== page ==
LILONGWE– The campaign to solicit views from stakeholders and the general public in Malawi on the review of the Witchcraft Act comes to an end in July, 2018, 10 years after being commissioned.

The review of the law which is governed by the Witchcraft Act Cap 7:02 of the laws of Malawi arose due to the increasing cases of witchcraft allegations and violent attacks on people accused of practicing witchcraft.

Deputy Chairperson of The Special Law Commission on The Review of the Witchcraft Act Clotilda Sawasawa said consultations will finally end in July, attributing the delay to the complexity of the issue of witchcraft.

This Special Law Commission has a heavy task before it as it is dealing with a matter that is not easy to resolve using conventional means. As you can appreciate, witchcraft deals with supernatural events that are often times beyond the comprehension of many people in the society.

It is therefore important that the Commission consults widely on the subject and this workshop is one such forum where the commission wishes to hear candid views on the issues isolated so far, she said, after opening a regional consultative workshop on the review of the witchcraft Act for the central part of Malawi.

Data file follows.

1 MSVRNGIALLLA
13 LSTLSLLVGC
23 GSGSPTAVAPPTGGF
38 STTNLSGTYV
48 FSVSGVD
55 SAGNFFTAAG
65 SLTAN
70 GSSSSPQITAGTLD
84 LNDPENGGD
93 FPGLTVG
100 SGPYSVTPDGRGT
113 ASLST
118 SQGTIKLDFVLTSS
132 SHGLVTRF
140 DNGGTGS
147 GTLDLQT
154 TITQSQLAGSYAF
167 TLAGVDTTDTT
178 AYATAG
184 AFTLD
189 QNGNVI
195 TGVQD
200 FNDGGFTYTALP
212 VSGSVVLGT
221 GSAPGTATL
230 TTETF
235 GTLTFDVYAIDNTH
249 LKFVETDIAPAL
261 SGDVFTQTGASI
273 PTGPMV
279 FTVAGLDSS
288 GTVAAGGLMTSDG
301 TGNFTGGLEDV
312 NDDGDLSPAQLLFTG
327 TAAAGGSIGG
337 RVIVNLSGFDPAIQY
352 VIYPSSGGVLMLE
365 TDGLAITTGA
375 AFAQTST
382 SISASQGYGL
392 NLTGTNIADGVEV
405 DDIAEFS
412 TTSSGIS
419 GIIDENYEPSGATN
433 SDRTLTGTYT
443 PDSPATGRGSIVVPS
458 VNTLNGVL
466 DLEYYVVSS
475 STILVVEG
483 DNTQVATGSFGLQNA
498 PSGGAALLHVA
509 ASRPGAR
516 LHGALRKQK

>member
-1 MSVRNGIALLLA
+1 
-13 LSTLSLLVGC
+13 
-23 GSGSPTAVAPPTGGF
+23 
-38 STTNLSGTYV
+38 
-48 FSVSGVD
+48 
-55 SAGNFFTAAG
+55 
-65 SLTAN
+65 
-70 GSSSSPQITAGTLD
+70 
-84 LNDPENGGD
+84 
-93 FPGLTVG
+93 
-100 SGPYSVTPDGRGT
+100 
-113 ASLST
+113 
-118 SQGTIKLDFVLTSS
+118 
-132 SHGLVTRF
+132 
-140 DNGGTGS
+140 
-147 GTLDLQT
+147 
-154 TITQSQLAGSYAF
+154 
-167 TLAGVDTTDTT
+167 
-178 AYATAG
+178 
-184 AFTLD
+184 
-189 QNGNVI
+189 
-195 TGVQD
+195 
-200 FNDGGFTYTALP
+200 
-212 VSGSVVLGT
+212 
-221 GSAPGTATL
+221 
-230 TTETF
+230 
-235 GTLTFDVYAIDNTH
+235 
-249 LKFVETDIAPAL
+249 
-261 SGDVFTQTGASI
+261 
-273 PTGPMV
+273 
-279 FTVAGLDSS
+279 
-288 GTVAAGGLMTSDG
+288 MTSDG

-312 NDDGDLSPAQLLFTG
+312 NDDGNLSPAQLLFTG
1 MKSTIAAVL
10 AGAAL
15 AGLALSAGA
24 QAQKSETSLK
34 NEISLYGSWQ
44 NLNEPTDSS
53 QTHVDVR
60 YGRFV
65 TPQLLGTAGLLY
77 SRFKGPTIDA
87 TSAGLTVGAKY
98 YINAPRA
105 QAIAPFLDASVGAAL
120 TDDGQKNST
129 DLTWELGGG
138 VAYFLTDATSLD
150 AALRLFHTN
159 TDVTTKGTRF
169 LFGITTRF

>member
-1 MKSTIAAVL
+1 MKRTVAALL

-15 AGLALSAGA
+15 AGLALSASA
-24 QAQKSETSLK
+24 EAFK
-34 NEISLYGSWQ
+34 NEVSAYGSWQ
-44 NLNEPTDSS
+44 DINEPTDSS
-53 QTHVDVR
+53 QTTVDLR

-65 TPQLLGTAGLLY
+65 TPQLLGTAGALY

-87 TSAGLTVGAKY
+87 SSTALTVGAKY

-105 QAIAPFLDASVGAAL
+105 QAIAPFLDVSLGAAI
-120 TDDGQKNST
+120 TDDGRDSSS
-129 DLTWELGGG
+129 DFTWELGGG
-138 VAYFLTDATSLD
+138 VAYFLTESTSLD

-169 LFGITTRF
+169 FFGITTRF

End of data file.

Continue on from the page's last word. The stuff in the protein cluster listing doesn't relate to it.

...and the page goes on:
Commissioner Sawasawa however pointed out that their job is only to gather nationwide recommendations.

As a Commission, we cannot say there will be any amendments or not. If any; they will come from the consultations we are making, she said.

The workshop intended to seek views from the general public through various stakeholders.

The stakeholders included lawyers, Traditional Authorities, traditional healers, government officials, the Academia and the clergy.

Topics under discussion were on Witchcraft, Is Satanism a form of witchcraft, witchcraft and the criminal justice system, vulnerable groups and victim management and the role of traditional leaders, healers and religious leaders in matters relating to witchcraft.

Similar meetings are also expected to take place in the Southern and Northern regions.

One of the participants Traditional Authority M’bwatalika from Lilongwe said witchcraft does exist but it becomes difficult to handle such type of cases.

Some of us stopped handling cases of witchcraft in our courts because the law does not recognize the existence of witchcraft.

But it is important to review this Act so that we may be able to be handling these cases because even though we stopped handling them; cases of witchcraft keep coming before us, she said.

In his remarks, George Thindwa, executive director of the Association of Circular Humanism in Malawi said there should be a clear difference between belief in witchcraft and the existence of witchcraft in order to come up with a better law.

What we want on our part is that there should be a serious distinction between witchcraft as a belief and the actual existence of witchcraft.

As a belief; witchcraft exists amongst a lot of Malawians but what is in contention is the actual existence of witches and wizards, who do not exist, said Thindwa.

Thindwa added saying murders of people with albinism are in a way connected to witchcraft, hence reviewing the witchcraft Act would also help address this problem.